Robert Underwood Johnson, Clarence Clough Buell, Battles and Leaders of the Civil War: The Opening Battles. Volume 1., chapter 15.63 (search)
of ventilation just described. Turret Department. The most important object delineated on the central section of the illustration, namely, the rotating turret, will now be considered; but before describing this essential part of the monitor system, it will be well to observe that the general belief is quite erroneous that a revolving platform, open or covered, is a novel design. So far from that being the case, this obvious device dates back to the first introduction of artillery. About 1820 the writer was taught by an instructor in fortification and gunnery that under certain conditions a position assailable from all sides should be defended by placing the guns on a turntable. Long before building the Monitor I regarded the employment of a revolving structure to operate guns on board ships as a device familiar to all well-informed naval artillerists. But although constructors of revolving circular gun-platforms for naval purposes, open or covered, have a right to Side elevat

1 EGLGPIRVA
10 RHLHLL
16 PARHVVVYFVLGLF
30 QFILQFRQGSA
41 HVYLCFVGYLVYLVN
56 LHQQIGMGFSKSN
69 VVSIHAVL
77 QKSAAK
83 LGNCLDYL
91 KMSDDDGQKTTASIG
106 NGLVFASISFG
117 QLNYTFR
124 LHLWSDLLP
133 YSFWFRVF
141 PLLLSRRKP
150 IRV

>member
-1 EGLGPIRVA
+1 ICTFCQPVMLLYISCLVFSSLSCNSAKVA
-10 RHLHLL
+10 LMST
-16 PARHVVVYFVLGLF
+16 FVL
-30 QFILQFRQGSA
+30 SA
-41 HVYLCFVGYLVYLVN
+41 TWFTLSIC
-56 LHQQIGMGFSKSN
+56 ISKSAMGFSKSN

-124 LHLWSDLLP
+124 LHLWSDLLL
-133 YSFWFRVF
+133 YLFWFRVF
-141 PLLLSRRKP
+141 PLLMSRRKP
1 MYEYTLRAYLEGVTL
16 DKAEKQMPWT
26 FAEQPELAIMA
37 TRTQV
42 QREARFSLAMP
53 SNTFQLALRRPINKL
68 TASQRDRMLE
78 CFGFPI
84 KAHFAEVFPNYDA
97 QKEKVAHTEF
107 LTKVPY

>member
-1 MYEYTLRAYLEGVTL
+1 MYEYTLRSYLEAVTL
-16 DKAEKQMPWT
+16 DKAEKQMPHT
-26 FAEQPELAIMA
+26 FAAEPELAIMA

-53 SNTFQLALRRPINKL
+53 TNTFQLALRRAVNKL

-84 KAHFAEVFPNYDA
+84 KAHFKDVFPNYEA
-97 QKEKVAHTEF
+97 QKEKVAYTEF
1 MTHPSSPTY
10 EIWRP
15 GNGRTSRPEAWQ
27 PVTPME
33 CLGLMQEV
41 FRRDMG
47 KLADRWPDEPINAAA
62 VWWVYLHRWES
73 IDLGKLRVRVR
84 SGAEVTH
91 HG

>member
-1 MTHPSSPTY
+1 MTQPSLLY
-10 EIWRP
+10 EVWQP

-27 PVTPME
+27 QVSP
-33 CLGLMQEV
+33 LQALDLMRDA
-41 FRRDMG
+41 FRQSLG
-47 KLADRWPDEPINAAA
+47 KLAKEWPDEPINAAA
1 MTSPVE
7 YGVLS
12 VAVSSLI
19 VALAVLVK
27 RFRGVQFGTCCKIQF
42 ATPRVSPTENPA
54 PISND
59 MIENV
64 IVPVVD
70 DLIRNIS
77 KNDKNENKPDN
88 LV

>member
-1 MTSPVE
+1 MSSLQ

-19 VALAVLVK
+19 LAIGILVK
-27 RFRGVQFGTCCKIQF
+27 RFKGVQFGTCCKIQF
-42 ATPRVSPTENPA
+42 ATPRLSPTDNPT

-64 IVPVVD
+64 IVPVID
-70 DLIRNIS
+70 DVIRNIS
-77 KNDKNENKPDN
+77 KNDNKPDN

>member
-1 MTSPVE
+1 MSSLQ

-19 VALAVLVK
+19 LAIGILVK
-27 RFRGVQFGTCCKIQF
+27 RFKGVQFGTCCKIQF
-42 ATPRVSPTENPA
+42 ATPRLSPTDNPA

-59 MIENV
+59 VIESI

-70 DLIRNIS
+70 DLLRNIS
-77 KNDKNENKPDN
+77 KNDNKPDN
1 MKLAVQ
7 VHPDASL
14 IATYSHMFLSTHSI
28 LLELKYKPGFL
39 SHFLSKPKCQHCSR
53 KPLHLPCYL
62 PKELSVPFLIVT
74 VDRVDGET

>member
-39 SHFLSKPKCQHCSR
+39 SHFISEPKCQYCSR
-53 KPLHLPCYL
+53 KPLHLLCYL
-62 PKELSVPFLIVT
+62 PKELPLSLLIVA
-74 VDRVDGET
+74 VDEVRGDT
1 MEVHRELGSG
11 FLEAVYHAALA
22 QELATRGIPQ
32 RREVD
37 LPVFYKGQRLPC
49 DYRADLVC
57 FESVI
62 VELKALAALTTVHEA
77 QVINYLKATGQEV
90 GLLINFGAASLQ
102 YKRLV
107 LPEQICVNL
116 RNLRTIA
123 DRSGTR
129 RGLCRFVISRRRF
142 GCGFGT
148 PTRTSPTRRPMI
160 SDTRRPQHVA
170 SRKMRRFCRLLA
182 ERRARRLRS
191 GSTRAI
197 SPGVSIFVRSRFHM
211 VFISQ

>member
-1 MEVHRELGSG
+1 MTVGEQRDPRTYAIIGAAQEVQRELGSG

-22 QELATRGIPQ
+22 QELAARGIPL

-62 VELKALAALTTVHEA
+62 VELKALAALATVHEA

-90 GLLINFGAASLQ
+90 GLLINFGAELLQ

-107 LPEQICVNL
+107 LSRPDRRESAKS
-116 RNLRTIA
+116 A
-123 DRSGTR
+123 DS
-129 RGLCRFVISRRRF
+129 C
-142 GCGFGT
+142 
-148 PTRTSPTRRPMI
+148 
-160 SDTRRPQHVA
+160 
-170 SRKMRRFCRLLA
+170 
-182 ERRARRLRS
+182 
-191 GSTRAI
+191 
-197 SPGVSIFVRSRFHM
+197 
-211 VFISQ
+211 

Robert Lewis Dabney, Life and Commands of Lieutenand- General Thomas J. Jackson, Chapter 5: secession. (search)